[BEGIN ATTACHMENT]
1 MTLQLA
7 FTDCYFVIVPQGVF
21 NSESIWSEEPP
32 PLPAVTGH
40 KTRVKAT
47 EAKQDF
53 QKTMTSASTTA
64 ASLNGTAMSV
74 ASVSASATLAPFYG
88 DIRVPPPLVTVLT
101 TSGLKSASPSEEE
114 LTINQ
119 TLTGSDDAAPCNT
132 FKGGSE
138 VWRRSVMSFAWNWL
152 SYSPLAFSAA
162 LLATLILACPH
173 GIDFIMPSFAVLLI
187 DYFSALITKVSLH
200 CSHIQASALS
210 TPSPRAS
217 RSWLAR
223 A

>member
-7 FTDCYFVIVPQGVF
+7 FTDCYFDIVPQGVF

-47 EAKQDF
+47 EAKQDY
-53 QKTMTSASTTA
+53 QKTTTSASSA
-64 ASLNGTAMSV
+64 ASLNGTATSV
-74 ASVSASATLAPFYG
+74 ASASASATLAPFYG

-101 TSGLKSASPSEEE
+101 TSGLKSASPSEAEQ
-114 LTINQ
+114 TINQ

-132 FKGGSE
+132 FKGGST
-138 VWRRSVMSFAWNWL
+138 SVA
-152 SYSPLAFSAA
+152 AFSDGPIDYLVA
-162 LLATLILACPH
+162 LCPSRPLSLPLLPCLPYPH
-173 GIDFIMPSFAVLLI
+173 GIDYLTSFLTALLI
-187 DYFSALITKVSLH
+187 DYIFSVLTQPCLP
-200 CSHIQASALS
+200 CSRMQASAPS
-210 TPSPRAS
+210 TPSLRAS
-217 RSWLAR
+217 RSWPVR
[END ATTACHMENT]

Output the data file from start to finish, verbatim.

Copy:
1 MTLQLA
7 FTDCYFVIVPQGVF
21 NSESIWSEEPP
32 PLPAVTGH
40 KTRVKAT
47 EAKQDF
53 QKTMTSASTTA
64 ASLNGTAMSV
74 ASVSASATLAPFYG
88 DIRVPPPLVTVLT
101 TSGLKSASPSEEE
114 LTINQ
119 TLTGSDDAAPCNT
132 FKGGSE
138 VWRRSVMSFAWNWL
152 SYSPLAFSAA
162 LLATLILACPH
173 GIDFIMPSFAVLLI
187 DYFSALITKVSLH
200 CSHIQASALS
210 TPSPRAS
217 RSWLAR
223 A

>member
-7 FTDCYFVIVPQGVF
+7 FTDCYFDIVPQGVF

-47 EAKQDF
+47 EAKQDY
-53 QKTMTSASTTA
+53 QKTTTSASSA
-64 ASLNGTAMSV
+64 ASLNGTATSV
-74 ASVSASATLAPFYG
+74 ASASASATLAPFYG

-101 TSGLKSASPSEEE
+101 TSGLKSASPSEAEQ
-114 LTINQ
+114 TINQ

-132 FKGGSE
+132 FKGGST
-138 VWRRSVMSFAWNWL
+138 SVA
-152 SYSPLAFSAA
+152 AFSDGPIDYLVA
-162 LLATLILACPH
+162 LCPSRPLSLPLLPCLPYPH
-173 GIDFIMPSFAVLLI
+173 GIDYLTSFLTALLI
-187 DYFSALITKVSLH
+187 DYIFSVLTQPCLP
-200 CSHIQASALS
+200 CSRMQASAPS
-210 TPSPRAS
+210 TPSLRAS
-217 RSWLAR
+217 RSWPVR